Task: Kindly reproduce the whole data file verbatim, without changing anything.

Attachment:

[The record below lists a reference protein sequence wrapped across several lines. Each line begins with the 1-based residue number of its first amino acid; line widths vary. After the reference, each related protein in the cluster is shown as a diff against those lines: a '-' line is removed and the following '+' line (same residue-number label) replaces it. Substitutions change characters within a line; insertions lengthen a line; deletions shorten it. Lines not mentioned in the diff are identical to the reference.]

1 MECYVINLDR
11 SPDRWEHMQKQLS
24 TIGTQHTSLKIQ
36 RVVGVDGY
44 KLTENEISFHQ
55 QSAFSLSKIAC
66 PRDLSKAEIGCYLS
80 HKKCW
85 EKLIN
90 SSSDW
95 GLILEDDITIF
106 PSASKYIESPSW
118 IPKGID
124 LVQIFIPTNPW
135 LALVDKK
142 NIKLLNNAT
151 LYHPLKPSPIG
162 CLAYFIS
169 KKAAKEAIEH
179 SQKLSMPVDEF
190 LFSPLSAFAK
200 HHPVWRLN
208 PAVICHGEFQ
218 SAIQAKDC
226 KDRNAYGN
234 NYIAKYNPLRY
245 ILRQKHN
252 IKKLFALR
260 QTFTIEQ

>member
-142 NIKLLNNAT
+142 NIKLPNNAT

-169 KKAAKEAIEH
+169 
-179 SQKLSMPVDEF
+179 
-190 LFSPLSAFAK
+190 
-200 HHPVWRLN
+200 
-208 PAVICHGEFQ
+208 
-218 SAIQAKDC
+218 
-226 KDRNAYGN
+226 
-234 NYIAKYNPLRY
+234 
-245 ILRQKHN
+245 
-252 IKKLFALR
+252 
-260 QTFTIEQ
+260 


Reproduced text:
[The record below lists a reference protein sequence wrapped across several lines. Each line begins with the 1-based residue number of its first amino acid; line widths vary. After the reference, each related protein in the cluster is shown as a diff against those lines: a '-' line is removed and the following '+' line (same residue-number label) replaces it. Substitutions change characters within a line; insertions lengthen a line; deletions shorten it. Lines not mentioned in the diff are identical to the reference.]

1 MECYVINLDR
11 SPDRWEHMQKQLS
24 TIGTQHTSLKIQ
36 RVVGVDGY
44 KLTENEISFHQ
55 QSAFSLSKIAC
66 PRDLSKAEIGCYLS
80 HKKCW
85 EKLIN
90 SSSDW
95 GLILEDDITIF
106 PSASKYIESPSW
118 IPKGID
124 LVQIFIPTNPW
135 LALVDKK
142 NIKLLNNAT
151 LYHPLKPSPIG
162 CLAYFIS
169 KKAAKEAIEH
179 SQKLSMPVDEF
190 LFSPLSAFAK
200 HHPVWRLN
208 PAVICHGEFQ
218 SAIQAKDC
226 KDRNAYGN
234 NYIAKYNPLRY
245 ILRQKHN
252 IKKLFALR
260 QTFTIEQ

>member
-142 NIKLLNNAT
+142 NIKLPNNAT

-169 KKAAKEAIEH
+169 
-179 SQKLSMPVDEF
+179 
-190 LFSPLSAFAK
+190 
-200 HHPVWRLN
+200 
-208 PAVICHGEFQ
+208 
-218 SAIQAKDC
+218 
-226 KDRNAYGN
+226 
-234 NYIAKYNPLRY
+234 
-245 ILRQKHN
+245 
-252 IKKLFALR
+252 
-260 QTFTIEQ
+260 